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Clinton, Lavrov to Meet UN Special Envoy for Syria Today

Dec. 6 (Bloomberg) -- Secretary of State Hillary Clinton and Russian Foreign Minister Sergei Lavrov will meet United Nations Special Envoy Lakhdar Brahimi today in Dublin to discuss options for ending the Syrian conflict, said a State Department official who spoke on condition of anonymity.

While Clinton and Lavrov have discussed Syria several times in recent months, Brahimi’s involvement suggests today’s meeting may offer an opportunity for a breakthrough. Clinton and Lavrov, both in Dublin for a gathering of the Organization of Security and Cooperation in Europe, will meet with the UN envoy later today. Clinton met with Brahimi in Washington on Nov. 30.

The U.S. and Russia have been at an impasse over what kind of pressure to exert to end the fighting between Syrian President Bashar al-Assad’s government and rebels. More than 41,000 people have died since the uprising began in March 2011, according to the Syrian Observatory for Human Rights.

The U.S. has pushed for a resolution that would impose consequences, such as economic sanctions, for a failure to end the conflict and begin a planned transition to a unity government. Russia, an ally of Syria, has blocked UN sanctions and thwarted efforts to put pressure on Assad to stop the fighting and to prevent him and his inner circle from being part of any transitional government.

Geneva Accord

UN Security Council members and Arab states on June 30 backed a plan for a Syrian transition government that, under pressure from Russia and China, didn’t directly address Assad’s fate. The document, signed in Geneva, also added a Russia-backed provision opposing “further militarization of the conflict,” a criticism of Arab nations’ arms shipments to the opposition.

Russia, along with China, has vetoed three Security Council resolutions intended to pressure Assad’s government to halt the violence.

International efforts to mediate a peace agreement have stumbled over whether Assad must leave power before a transition can begin. The June communique from foreign ministers in Geneva declared a “firm timetable” for actions without setting any dates or deadlines.

Brahimi told the Security Council last week that Syria will become a “failed state” without a political solution to the crisis. A peace plan based on the Geneva agreement can succeed, he said.

Building Blocks

“The building blocks for a political process to end the crisis in Syria already exist” in the roadmap outlined by the Action Group for Syria in Geneva, Brahimi said on Nov. 30.

Lavrov told Clinton in September at the Asia-Pacific Economic Cooperation Summit in Vladivostok that Russia still sees the Geneva plan as the best chance for a peace deal that’s not imposed on the Syrian people by outside powers. The U.S. says the proposal is meaningless without penalties attached if the parties don’t comply.

The Geneva accord won’t work “if it doesn’t have teeth,” Clinton said on Sept. 9.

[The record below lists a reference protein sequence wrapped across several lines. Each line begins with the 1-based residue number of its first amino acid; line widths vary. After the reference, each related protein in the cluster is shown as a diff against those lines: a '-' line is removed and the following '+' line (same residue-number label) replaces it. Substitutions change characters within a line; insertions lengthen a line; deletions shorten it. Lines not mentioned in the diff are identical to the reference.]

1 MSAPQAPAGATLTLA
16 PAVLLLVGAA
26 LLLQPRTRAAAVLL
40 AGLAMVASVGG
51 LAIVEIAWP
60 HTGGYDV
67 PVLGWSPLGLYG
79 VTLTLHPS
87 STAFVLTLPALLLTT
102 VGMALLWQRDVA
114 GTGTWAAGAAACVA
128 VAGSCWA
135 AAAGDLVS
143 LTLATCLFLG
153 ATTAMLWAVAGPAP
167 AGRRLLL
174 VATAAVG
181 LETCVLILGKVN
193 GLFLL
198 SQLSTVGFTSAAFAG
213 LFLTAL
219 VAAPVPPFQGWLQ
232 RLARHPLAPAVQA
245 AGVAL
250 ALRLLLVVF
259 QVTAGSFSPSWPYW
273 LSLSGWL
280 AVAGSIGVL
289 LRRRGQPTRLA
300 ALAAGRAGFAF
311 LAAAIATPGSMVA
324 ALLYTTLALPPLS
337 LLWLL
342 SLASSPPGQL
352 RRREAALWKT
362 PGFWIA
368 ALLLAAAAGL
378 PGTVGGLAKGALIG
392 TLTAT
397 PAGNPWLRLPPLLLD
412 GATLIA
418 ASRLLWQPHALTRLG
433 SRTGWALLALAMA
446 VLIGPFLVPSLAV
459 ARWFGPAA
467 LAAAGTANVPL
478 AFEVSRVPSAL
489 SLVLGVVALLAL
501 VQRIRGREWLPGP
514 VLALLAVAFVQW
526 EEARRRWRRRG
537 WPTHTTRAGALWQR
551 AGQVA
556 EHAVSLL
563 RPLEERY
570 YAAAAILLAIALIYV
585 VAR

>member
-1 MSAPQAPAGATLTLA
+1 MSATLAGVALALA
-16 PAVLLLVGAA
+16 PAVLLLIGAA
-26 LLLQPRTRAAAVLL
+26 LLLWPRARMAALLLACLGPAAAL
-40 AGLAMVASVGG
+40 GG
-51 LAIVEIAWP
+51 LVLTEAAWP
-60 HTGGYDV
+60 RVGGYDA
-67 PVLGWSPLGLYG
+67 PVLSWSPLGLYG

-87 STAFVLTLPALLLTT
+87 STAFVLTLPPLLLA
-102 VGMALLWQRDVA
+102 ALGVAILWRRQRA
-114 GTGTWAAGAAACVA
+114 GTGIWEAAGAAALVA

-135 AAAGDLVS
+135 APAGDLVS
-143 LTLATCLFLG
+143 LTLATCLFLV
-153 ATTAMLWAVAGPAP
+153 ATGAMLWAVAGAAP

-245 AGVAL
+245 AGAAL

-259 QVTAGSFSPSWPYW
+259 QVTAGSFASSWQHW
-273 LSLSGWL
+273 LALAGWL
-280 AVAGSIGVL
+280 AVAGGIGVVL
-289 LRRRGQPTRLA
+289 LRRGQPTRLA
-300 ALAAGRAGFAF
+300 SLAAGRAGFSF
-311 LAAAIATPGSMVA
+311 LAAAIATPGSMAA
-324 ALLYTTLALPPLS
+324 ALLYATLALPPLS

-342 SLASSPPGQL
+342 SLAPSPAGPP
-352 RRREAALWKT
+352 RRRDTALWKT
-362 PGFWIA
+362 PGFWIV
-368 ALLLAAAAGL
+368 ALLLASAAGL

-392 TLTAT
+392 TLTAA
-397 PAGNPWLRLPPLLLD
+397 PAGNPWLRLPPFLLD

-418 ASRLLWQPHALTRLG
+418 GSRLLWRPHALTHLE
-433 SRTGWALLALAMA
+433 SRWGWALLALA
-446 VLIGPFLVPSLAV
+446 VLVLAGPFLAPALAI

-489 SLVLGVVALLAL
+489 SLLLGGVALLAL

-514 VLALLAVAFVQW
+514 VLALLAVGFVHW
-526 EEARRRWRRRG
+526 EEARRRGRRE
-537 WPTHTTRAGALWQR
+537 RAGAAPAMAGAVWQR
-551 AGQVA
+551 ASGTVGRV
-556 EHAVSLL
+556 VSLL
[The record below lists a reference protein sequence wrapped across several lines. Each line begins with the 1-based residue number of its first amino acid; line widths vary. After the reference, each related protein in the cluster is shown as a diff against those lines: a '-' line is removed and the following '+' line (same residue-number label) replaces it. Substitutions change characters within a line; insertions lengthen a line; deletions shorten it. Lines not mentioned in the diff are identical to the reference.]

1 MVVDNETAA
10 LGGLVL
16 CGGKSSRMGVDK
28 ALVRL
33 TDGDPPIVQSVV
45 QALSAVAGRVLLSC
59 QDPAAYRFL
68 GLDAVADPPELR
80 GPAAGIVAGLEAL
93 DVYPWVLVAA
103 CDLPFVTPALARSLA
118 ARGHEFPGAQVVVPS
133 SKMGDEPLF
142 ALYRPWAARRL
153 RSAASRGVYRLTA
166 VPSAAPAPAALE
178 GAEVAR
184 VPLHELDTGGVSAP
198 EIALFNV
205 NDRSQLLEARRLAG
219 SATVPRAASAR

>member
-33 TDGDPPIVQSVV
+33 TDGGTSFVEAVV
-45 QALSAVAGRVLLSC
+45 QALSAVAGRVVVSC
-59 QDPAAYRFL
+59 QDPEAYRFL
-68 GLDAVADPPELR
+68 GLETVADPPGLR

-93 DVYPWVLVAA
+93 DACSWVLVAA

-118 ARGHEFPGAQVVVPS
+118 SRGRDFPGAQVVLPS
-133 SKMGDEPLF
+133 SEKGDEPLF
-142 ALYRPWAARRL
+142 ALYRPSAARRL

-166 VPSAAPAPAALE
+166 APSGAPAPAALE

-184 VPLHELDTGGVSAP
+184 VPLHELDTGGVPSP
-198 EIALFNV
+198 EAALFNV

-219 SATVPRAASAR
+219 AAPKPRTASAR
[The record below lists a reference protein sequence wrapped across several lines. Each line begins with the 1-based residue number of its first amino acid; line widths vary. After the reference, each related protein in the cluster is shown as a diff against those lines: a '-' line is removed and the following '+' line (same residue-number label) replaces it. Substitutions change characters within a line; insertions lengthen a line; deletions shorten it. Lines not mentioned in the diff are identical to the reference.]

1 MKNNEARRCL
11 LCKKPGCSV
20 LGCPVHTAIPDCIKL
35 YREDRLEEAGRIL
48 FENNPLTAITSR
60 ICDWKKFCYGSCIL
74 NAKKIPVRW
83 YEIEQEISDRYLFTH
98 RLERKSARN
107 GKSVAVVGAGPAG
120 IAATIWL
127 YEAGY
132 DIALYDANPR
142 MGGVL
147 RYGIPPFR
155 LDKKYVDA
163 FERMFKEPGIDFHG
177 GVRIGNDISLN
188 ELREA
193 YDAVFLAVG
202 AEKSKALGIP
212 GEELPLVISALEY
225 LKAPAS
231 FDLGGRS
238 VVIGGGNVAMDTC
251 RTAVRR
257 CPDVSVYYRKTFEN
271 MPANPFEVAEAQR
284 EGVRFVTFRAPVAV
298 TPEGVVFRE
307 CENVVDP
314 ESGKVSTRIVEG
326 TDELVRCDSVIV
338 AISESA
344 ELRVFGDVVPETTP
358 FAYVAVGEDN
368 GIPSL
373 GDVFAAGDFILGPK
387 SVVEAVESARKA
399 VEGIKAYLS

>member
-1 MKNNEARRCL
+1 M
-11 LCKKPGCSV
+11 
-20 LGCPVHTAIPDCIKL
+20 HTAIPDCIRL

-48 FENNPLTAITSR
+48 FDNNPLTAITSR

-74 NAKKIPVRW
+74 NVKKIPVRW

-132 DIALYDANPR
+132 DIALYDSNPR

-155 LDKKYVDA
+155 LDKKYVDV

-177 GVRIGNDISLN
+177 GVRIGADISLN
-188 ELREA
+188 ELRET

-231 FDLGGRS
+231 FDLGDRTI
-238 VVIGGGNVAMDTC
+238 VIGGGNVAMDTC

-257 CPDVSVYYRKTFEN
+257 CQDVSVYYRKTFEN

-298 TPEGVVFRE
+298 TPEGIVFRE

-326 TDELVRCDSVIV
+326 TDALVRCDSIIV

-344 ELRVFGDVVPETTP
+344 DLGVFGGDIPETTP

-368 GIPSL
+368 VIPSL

Yesterday, Clinton said a Syrian opposition coalition is moving closer to winning U.S. support. The National Coalition for Syrian Revolutionary and Opposition Forces, the group trying to raise $60 billion for reconstruction if and when Assad is deposed, will attend a Dec. 12 meeting of the Friends of Syria in Marrakesh, Morocco. The coalition already has won recognition from the European Union and Gulf Arab countries.

Aiding Opposition

“Now that there is a new opposition formed, we are going to be doing what we can to support that opposition,” Clinton told reporters in Brussels yesterday. At next week’s meeting “we will explore with like-minded countries what we can do to try to bring this conflict to an end.”

At the same time, the State Department is moving to designate one rebel group a foreign terrorist organization this month because of evidence it has ties to al-Qaeda. Members of the group, Jabhat al-Nusra, or the Support Front, have participated in some recent successful attacks on forces, said two U.S. officials who described the move on the condition of anonymity because it hasn’t happened yet.

The expected designation, reported Dec. 4 by McClatchy Newspapers, will freeze any assets group members have in the U.S. and bar Americans from providing material support to it. The officials said that while the blacklisting may hamper some rebel operations and underline the split between secular and Muslim extremist rebel factions, it’s necessary to prevent aid from going to allies of al-Qaeda.

Foreign ministers attending a two-day meeting of the 28-member NATO alliance on Dec. 4 approved the deployment of a missile shield along Turkey’s 900-kilometer (560-mile) border with Syria. Satellite images have shown Syria may be readying chemical-weapons stockpiles for deployment.

Clinton told journalists today in Dublin that the U.S. has “made it very clear what our position is with regard to chemical weapons. And I think we will discuss that and many other aspects of what needs to be done in order to end the violence and begin that transition.”

To contact the reporter on this story: Indira A.R. Lakshmanan in Dublin at

To contact the editor responsible for this story: John Walcott at

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